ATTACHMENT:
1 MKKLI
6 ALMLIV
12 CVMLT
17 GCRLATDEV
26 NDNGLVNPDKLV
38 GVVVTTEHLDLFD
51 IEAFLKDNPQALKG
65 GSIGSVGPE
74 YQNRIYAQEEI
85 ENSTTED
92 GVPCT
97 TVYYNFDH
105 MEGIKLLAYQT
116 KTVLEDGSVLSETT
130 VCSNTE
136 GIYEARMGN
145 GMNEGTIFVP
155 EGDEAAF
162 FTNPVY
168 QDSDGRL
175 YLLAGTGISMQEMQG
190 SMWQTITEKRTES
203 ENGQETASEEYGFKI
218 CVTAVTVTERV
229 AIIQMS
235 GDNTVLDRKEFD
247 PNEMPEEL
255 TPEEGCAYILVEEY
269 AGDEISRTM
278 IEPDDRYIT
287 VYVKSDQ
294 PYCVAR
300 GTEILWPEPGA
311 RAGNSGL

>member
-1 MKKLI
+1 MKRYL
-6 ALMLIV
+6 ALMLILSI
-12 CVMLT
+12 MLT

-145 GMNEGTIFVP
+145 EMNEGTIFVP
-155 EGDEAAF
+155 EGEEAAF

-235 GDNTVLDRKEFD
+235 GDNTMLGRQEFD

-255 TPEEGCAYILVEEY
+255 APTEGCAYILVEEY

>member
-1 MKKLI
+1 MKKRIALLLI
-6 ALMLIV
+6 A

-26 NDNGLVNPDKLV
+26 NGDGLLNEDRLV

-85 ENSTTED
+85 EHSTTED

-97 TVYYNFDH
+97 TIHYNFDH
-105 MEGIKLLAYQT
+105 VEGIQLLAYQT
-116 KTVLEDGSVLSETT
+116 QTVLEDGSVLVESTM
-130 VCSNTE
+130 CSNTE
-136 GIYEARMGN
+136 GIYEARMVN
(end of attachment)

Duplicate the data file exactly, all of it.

1 MKKLI
6 ALMLIV
12 CVMLT
17 GCRLATDEV
26 NDNGLVNPDKLV
38 GVVVTTEHLDLFD
51 IEAFLKDNPQALKG
65 GSIGSVGPE
74 YQNRIYAQEEI
85 ENSTTED
92 GVPCT
97 TVYYNFDH
105 MEGIKLLAYQT
116 KTVLEDGSVLSETT
130 VCSNTE
136 GIYEARMGN
145 GMNEGTIFVP
155 EGDEAAF
162 FTNPVY
168 QDSDGRL
175 YLLAGTGISMQEMQG
190 SMWQTITEKRTES
203 ENGQETASEEYGFKI
218 CVTAVTVTERV
229 AIIQMS
235 GDNTVLDRKEFD
247 PNEMPEEL
255 TPEEGCAYILVEEY
269 AGDEISRTM
278 IEPDDRYIT
287 VYVKSDQ
294 PYCVAR
300 GTEILWPEPGA
311 RAGNSGL

>member
-1 MKKLI
+1 MKRYL
-6 ALMLIV
+6 ALMLILSI
-12 CVMLT
+12 MLT

-145 GMNEGTIFVP
+145 EMNEGTIFVP
-155 EGDEAAF
+155 EGEEAAF

-235 GDNTVLDRKEFD
+235 GDNTMLGRQEFD

-255 TPEEGCAYILVEEY
+255 APTEGCAYILVEEY

>member
-1 MKKLI
+1 MKKRIALLLI
-6 ALMLIV
+6 A

-26 NDNGLVNPDKLV
+26 NGDGLLNEDRLV

-85 ENSTTED
+85 EHSTTED

-97 TVYYNFDH
+97 TIHYNFDH
-105 MEGIKLLAYQT
+105 VEGIQLLAYQT
-116 KTVLEDGSVLSETT
+116 QTVLEDGSVLVESTM
-130 VCSNTE
+130 CSNTE
-136 GIYEARMGN
+136 GIYEARMVN